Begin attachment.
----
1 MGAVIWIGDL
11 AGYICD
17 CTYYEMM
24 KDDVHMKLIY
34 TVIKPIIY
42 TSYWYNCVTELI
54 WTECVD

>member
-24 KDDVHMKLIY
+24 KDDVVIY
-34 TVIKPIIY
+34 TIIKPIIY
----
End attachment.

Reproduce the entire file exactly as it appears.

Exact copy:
1 MGAVIWIGDL
11 AGYICD
17 CTYYEMM
24 KDDVHMKLIY
34 TVIKPIIY
42 TSYWYNCVTELI
54 WTECVD

>member
-24 KDDVHMKLIY
+24 KDDVVIY
-34 TVIKPIIY
+34 TIIKPIIY